I seem to be on a comfort-food roll.
Might be because I’m getting over the world’s most irritating cold. Or because it’s getting chillier outside and I know how long Chicago winters are…
In an case, this recipe is simply yummy and very satisfying. Without the parmesan (an there isn’t a lot), it’s Phase 1, so really pretty healthy.
If you’re anything like me (and my husband), and you like your protein, then this recipe with serve 2 people (maybe with a little leftover for lunch). If you have a bigger family, just double it, but make 2 separate meatloafs on the baking sheet. I’ve tried making one big one and it was not the best idea I’ve ever had
This recipe also uses quinoa flakes instead of bread crumbs. I use them in most recipes that call for bread crumbs with the exception of coating chicken or eggplant, etc. They’re gluten-free and good on Phase 1. Here’s what to look for at the store if you’ve never seen a box…it’s usually with the oatmeal. Make sure you don’t pick up quinoa flour (which is good for some recipes, just not as a substitute for bread crumbs).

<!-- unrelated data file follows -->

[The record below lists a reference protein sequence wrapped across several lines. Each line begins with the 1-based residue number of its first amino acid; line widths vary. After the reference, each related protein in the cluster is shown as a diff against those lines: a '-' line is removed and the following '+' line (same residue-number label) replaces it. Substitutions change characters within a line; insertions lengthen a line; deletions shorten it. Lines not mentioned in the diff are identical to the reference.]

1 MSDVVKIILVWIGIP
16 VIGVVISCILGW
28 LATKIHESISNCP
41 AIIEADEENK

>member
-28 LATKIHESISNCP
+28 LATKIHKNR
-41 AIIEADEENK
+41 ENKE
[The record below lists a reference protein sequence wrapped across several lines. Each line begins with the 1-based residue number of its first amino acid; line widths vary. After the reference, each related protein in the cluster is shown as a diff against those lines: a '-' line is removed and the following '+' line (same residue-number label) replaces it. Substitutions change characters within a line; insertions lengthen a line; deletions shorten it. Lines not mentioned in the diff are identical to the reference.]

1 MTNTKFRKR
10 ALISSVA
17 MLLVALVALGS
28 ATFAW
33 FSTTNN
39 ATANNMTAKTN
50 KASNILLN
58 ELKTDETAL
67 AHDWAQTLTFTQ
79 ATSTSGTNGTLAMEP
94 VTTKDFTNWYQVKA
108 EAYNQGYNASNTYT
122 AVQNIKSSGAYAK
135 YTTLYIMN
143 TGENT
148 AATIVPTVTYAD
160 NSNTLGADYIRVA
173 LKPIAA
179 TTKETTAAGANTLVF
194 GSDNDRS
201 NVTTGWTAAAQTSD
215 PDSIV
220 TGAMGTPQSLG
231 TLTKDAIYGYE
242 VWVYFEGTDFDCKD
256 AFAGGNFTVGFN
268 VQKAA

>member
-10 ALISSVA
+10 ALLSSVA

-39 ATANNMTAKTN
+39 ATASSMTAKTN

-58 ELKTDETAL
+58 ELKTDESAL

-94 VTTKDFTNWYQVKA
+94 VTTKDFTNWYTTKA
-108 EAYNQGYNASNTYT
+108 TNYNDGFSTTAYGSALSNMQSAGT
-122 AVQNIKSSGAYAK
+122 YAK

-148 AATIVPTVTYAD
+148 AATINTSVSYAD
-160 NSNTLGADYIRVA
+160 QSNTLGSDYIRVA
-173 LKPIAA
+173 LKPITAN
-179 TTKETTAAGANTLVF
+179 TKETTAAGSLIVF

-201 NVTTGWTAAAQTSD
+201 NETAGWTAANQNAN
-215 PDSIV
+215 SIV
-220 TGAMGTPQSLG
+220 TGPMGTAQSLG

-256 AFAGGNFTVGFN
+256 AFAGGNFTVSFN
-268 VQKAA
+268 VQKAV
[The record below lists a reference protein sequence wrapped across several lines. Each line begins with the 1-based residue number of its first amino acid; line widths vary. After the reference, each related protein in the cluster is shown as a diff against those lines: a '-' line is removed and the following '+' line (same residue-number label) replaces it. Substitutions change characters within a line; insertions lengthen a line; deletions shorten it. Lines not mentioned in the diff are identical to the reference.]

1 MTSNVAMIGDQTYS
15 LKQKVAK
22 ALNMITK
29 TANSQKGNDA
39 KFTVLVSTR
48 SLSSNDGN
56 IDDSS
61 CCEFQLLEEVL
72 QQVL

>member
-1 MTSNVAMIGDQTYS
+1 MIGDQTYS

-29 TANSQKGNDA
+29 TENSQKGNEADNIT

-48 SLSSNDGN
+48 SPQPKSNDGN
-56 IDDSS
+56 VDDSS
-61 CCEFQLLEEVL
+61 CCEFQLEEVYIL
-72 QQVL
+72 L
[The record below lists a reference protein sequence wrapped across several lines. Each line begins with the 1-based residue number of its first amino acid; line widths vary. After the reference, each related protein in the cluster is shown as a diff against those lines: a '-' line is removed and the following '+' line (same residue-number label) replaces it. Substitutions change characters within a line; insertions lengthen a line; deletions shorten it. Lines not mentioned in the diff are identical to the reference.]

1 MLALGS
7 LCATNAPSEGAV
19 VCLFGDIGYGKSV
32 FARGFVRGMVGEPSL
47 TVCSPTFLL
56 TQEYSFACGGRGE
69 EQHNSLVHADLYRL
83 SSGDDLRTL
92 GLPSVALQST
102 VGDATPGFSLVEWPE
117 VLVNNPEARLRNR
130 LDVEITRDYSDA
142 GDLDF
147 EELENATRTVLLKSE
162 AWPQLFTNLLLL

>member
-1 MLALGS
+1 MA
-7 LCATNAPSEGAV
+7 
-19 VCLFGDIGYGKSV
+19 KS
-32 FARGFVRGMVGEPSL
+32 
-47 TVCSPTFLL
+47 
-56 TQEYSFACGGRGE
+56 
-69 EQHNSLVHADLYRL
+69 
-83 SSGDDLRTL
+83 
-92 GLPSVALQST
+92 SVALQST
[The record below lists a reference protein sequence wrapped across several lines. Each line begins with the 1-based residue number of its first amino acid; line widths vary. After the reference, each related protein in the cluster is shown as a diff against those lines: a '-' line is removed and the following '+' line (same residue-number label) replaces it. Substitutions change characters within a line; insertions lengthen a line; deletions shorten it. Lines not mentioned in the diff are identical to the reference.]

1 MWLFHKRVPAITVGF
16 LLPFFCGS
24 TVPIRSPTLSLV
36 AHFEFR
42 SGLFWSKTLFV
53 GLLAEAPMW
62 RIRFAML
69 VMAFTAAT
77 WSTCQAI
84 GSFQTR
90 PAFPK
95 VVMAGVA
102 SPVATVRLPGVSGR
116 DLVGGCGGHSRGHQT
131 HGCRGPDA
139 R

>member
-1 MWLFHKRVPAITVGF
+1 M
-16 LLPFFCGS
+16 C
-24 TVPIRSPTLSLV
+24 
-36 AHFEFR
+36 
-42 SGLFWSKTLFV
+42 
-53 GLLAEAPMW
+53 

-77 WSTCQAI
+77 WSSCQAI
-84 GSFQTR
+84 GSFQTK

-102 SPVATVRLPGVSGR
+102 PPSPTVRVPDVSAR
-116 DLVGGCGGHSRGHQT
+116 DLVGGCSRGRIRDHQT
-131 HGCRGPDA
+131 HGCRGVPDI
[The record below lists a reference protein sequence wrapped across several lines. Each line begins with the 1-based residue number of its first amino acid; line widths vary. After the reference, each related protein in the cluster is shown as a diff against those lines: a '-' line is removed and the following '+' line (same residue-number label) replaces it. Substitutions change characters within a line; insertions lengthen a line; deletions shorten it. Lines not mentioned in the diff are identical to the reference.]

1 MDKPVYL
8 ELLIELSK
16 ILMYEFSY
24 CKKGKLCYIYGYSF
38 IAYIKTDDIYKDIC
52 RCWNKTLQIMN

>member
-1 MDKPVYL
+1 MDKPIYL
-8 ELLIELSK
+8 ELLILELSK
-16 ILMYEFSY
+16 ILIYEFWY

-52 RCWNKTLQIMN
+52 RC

1 lb ground grass-fed beef
1 medium onion, grated
1/4 cup + 1 teaspoon tomato paste
1 teaspoon dried parsley
1/4 cup + 1 tablespoon grated parmesan
1 egg, beaten
1/2 cup quinoa flakes
salt and pepper
Preheat oven to 400°. Line a baking sheet with aluminum foil and spray with non-stick spray. Mix all ingredients (except 1 tsp tomato paste and 1 tbsp parmesan) and season with salt and pepper. Make sure the egg/tomato paste/onion is mixed into the beef, otherwise you’ll get these tough bites of hamburger. Form into a flat rectangle ~9in long, so it is uniform in thickness and will cook evenly. Season with salt and pepper. Spread remaining tomato paste on top and sprinkle remaining parmesan. Season with salt and pepper. Bake 40-50 minutes.
My favorite part is the end…it’s definitely a little crispy. I can’t stand soggy meatloaf…which is probably why I like the free form version better than the one made in a loaf pan.
But don’t take my word for it. Take 5 minutes and whip one of these up for yourself and let me know what you think!
What’s in your meatloaf? (Or shouldn’t I ask???)